New gene-editing system enables large-scale studies of gene function.
In an unprecedented gesture, the EPA sent a letter to MIT President Charles M. Vest thanking him for MIT's swift and responsible action:
UNITED STATES ENVIRONMENTAL PROTECTION AGENCY
1 CONGRESS STREET, SUITE 1100
BOSTON, MASSACHUSETTS 02114-2023
Dr. Charles M. Vest
Massachusetts Institute of Technology
77 Massachusetts Ave.
Cambridge, MA 02139
Dear Dr. Vest:
As you know, the Massachusetts Institute of Technology (MIT) and the United States have just settled an enforcement action to resolve alleged violations of environmental law at MIT's campus. I want to take this opportunity to thank MIT for reacting so responsibly to the enforcement action.
At an April 1999 meeting between EPA and MIT staff, my staff pointed out that MIT's violations appeared to stem from lack of resources dedicated to environmental compliance, the decentralized nature of the organization, lack of accountability for compliance, and insufficient environmental training. While EPA inspectors did not find any release or actual damage to the environment at MIT, some of the violations (e.g., failure to keep containers of hazardous waste closed, storing incompatible wastes together, failure to keep an incinerator's opacity monitor in working order, and training violations) could have been dangerous.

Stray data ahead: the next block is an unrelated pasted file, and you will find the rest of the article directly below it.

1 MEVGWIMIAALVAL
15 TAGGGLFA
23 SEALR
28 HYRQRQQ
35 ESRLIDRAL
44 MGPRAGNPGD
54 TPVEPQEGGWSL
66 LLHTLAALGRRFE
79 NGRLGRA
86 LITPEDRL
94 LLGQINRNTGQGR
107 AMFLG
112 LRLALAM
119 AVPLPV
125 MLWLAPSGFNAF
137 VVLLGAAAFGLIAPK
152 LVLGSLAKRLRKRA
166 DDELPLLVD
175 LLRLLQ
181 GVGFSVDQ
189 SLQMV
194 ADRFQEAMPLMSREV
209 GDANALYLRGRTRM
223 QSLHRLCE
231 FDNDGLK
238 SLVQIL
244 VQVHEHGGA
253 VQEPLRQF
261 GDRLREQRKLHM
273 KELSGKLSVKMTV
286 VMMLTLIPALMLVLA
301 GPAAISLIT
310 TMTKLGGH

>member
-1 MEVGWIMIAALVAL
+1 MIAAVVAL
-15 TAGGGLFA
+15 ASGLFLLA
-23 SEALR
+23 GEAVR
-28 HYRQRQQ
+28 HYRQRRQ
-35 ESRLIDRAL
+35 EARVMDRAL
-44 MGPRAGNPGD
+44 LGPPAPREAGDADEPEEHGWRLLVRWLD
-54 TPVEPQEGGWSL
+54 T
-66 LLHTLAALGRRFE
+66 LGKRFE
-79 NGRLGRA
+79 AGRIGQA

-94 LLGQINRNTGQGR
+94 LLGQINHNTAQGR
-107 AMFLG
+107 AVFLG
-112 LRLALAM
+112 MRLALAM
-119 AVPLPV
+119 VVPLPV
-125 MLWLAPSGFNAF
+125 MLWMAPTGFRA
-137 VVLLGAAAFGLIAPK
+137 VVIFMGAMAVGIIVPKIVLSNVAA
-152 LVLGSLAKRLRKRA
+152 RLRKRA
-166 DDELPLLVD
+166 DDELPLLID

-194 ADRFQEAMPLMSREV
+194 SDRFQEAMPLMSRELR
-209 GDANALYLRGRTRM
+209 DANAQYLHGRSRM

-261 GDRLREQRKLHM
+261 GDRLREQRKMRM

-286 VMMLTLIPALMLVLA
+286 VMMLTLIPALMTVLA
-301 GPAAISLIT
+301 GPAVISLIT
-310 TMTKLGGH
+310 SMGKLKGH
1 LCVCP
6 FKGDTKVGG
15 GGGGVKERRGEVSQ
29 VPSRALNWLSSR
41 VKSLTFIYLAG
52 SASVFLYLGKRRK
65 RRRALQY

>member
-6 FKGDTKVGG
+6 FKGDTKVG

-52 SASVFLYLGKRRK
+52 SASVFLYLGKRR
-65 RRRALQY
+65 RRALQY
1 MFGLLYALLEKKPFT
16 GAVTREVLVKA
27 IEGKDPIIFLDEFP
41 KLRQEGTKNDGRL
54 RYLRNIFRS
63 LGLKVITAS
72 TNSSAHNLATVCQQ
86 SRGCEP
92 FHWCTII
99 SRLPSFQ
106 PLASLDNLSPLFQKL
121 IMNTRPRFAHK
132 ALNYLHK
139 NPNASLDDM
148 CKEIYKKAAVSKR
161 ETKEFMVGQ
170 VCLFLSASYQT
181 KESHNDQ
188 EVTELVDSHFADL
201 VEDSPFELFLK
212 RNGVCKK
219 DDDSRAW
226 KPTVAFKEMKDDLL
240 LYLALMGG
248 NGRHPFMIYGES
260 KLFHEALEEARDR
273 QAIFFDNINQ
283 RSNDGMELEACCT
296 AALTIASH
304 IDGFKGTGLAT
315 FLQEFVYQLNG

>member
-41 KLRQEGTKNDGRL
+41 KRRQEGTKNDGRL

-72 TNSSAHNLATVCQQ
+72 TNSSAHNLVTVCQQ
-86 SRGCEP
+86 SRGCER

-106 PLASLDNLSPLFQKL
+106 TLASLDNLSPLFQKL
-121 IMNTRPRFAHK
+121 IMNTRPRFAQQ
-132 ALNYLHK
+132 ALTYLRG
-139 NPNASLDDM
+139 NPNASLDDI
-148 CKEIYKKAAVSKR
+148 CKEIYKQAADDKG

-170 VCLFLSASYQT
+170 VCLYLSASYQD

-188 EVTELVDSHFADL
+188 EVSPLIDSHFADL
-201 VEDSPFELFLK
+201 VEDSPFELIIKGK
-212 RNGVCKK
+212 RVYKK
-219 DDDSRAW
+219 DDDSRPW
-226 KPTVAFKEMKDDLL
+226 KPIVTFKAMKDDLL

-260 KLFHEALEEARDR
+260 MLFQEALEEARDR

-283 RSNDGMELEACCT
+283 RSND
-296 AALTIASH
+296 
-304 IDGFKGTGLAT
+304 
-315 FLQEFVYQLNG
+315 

Your staff listened closely at the meeting, and within a short period of time MIT has made great strides to overcome its institutional challenges to compliance. The challenges are many; MIT has thousands of laboratories that produce hazardous waste and thousands of researchers, staff, and students that require training. Also, the decentralized structure of the university has made efforts to maintain institutional control over environmental compliance more difficult, Your staff demonstrated to EPA that, in response to EPA's inspection, MIT took the following actions before settling this enforcement action:
- The reorganization in early 2000 of the central environmental, health and safety service offices at MIT with the goal of making them more responsive and accountable;